I love knitting seamless top-down sweaters. But I don’t always love the way they wear over time. With no seams to support the neck and shoulders, they have a tendency to stretch and look droopy. Some people crochet an edging around the neck to add stability. There is also a way to crochet a chain along the inside of the shoulder, which can help.
I’ve had a different sort of experiment rattling around in my brain for a while now, and am finally getting the chance to put it into practice. I want to add a firm neckline and shoulder seams to my next top-down seamless sweater. The little bit of fiddling I’ll need to do will be worth it in the end, when the neck and shoulders of my sweater look good, wear after wear. No more sagging, I hope!
I hope that by following my blog posts about the process, you’ll get an idea of how to customize your favorite top-down seamless sweaters too. You’ll just need to adapt my technique for your particular pattern. So, let’s get started…
I’ve wanted to knit the beautiful Tea Leaves Cardigan for the longest time. This is not to imply that this particular pattern would sag or stretch – it’s just the right one for me to try my stability experiment on. The ruched stitch pattern on the yoke is fairly straight-forward, with no interruptions (like horizontal cables) to worry about, so adding shoulder seams should be no problem. Here’s a photo from the pattern:
Based on the pattern, I originally tried a swatch where I made little versions of a back and two fronts, then seamed them together. It dawned on me that while this worked great in a solid color, it would be a mess in the hand-dyed Madelinetosh I’ll be using; the colors would work up differently in each section. That means I had to figure out how to build in shoulder seams that allow the yarn’s colors to flow along with as little interruption as possible.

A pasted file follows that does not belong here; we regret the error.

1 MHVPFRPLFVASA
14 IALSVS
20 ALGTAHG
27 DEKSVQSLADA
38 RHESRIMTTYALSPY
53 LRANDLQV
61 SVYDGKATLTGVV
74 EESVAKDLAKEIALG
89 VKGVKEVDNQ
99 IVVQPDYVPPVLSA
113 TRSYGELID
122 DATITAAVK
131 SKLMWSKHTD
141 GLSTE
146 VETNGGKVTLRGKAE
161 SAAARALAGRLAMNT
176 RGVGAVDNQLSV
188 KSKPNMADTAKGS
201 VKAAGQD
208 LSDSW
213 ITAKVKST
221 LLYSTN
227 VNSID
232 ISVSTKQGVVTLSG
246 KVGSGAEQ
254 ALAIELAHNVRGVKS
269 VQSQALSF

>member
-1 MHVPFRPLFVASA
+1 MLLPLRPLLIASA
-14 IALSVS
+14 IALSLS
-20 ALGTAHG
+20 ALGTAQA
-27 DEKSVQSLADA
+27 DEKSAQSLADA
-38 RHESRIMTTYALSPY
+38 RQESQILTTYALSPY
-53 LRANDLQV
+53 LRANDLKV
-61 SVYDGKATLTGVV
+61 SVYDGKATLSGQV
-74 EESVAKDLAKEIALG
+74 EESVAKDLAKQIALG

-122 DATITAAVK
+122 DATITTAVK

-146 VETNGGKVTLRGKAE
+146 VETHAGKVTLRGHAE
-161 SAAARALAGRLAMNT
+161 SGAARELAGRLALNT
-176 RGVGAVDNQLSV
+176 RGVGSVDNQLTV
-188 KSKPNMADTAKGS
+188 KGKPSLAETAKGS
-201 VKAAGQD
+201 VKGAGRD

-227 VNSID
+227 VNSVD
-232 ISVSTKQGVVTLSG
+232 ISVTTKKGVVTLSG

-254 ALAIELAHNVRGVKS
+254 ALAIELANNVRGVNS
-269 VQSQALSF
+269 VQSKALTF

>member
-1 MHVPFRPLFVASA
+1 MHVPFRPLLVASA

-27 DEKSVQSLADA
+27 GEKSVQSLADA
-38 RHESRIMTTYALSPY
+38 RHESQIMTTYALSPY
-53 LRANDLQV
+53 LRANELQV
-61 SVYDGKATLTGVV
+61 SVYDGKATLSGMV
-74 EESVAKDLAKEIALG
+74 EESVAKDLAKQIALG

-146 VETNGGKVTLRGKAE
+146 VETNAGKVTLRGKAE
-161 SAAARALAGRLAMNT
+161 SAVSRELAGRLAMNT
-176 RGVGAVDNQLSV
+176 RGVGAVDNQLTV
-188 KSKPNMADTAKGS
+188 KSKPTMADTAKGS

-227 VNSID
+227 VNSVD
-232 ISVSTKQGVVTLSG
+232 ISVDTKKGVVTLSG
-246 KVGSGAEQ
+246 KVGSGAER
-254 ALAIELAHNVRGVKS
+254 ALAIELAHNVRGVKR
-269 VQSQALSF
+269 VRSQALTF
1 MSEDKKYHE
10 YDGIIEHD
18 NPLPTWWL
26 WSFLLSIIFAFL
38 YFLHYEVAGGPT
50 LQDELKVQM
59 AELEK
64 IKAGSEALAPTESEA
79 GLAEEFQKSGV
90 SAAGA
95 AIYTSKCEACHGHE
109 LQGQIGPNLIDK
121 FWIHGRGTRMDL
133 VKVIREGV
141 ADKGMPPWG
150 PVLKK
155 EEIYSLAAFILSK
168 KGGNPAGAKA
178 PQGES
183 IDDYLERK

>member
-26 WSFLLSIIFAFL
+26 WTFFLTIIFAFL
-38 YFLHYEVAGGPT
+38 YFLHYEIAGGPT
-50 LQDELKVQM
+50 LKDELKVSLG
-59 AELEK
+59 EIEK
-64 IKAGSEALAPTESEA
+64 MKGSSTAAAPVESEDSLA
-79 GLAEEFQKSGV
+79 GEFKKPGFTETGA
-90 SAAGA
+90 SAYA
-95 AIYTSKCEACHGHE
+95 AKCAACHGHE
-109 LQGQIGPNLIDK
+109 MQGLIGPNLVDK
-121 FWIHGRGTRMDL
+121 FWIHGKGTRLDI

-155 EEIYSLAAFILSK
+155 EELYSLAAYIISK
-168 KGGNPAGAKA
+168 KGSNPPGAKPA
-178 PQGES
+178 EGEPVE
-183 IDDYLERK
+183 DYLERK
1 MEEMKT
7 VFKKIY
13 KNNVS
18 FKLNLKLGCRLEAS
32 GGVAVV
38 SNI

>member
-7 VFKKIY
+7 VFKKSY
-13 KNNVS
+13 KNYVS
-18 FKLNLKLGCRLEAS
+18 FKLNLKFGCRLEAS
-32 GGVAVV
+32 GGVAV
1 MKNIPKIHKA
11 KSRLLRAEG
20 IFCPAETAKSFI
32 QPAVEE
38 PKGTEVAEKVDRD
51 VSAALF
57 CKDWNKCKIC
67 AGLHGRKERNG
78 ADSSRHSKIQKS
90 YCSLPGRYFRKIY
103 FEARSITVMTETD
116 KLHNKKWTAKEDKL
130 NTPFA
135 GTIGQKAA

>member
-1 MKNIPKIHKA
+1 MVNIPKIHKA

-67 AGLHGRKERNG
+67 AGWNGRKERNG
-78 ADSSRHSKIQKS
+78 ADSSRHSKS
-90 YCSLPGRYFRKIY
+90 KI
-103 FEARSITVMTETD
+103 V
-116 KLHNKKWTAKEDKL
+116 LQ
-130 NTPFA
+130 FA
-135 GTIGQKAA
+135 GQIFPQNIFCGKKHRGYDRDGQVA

Ultimately, I settled on a three-step process to add the stability I want. First, I cast on the neck several rows down in the pattern’s neck edging; second, I added two stitches at each shoulder which allowed me to create seams; third, I picked up stitches along my cast on and added the pattern’s neck edging back in. I’ll address each of these steps in separate blog posts, since the instructions are detailed.
The first quandary – Step One – is how to add stability to the neckline. Even though it isn’t a very firm cast-on, I’ll use the long tail method in anticipation of picking up stitches later. (Later in Step 3, I’ll be using picked-up stitches around the neck to add firmness to the neckline.) I need to work the cast-on into the neck edging in a way that stays true to the pattern, so it needs to start several rows down, then be finished as if it were a bottom-up sweater. Another way to look at it is this: Imagine a bottom-up construction; the neck is bound off and then the neck edging is added. In place of the bound off row is my cast on. It starts within the neck edging, like a bind-off would, and is then worked upward to finish the neck edging. I whipped up a little swatch that I hope will give an idea of how I planned the neck:
Fortunately the Tea Leaves Cardigan starts with several rows of garter stitch, so it’s easy to figure out where to place the cast-on. By placing the cast-on a few rows down into the garter edging on a knit row, it blends in beautifully. I can later come back and add the rest of the garter, just as I would on a bottom-up cardigan where the edging is added after the bind off. In this case, rows 1-5 are garter in the pattern, so I’m counting the cast on as row 4 (a right-side knit row). I’ll be able to add the three missing rows of garter back in later, by picking up neck edge stitches, so it will look exactly the same as the pattern.
The garter neck edging is an easy one to work the cast-on into. I’m sure I’ll have to work new swatches for other stitch patterns in order to work out the best placement for the cast-on/picked up stitches/neck edging.
For an excellent discussion on the value of seams, check out Sandi Rosner’s article in Twist Collective: “In Praise of Seams”
Tea Leaves Cardigan pattern by Melissa LaBarre
Madelinetosh Tosh Vintage yarn